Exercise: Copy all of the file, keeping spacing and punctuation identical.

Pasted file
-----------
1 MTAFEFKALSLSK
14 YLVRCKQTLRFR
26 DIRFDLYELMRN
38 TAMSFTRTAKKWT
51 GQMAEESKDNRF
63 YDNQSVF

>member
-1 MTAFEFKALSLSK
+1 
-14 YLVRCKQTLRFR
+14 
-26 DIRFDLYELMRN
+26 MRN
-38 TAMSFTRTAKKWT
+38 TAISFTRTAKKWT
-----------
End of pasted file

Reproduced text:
1 MTAFEFKALSLSK
14 YLVRCKQTLRFR
26 DIRFDLYELMRN
38 TAMSFTRTAKKWT
51 GQMAEESKDNRF
63 YDNQSVF

>member
-1 MTAFEFKALSLSK
+1 
-14 YLVRCKQTLRFR
+14 
-26 DIRFDLYELMRN
+26 MRN
-38 TAMSFTRTAKKWT
+38 TAISFTRTAKKWT